Yakking on the Phone at 32,000 Feet in the Sky

Barry Ritholtz heard the news that the Federal Communications Commission is thinking about allowing unrestricted cell phone use on planes and his response is: There will be blood.

Take railroads, for example. In the New York metro area, there are four major rail lines –AmtrakLong Island RailroadMetro-North, and New Jersey Transit. These commuter railroads are among the busiest in the nation. As the links above show, all of them have implemented quiet cars. This was necessary to quell the disputes and arguments and even fistfights that have broken out on commuter lines because of rude cell phone usage. Note that these trips are usually under an hour.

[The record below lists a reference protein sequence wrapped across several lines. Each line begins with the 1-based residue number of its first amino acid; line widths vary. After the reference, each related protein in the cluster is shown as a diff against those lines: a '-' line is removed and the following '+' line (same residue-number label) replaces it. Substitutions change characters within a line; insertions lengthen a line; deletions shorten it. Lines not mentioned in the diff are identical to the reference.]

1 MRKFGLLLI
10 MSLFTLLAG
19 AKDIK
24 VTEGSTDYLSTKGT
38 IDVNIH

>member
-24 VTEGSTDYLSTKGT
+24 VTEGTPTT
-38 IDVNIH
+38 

My own experiences on the rails have led to a few arguments and a near altercation. (Thankfully, a conductor intervened before I violated the conditions of my parole). I did find that shaming worked well — I used to post photos of really rude people on the trains atLirrcommuterfromhell.com, along with a brief description of their offenses. Changing my commuting routine brought some relief as well: I always travel with a fully charged iPod, a stack of reading material and a full download of podcasts to go with my noise-reducing headphones.

The difference between the rails and planes, he argues, is that if you don’t like the noise happening in the train car you’re in, you can just get up and move to a different car—hopefully, a quiet car if one is available. And it’s not like you can just switch planes in mid-air (maybe? I don’t know the future).

Photo: Sam Churchill



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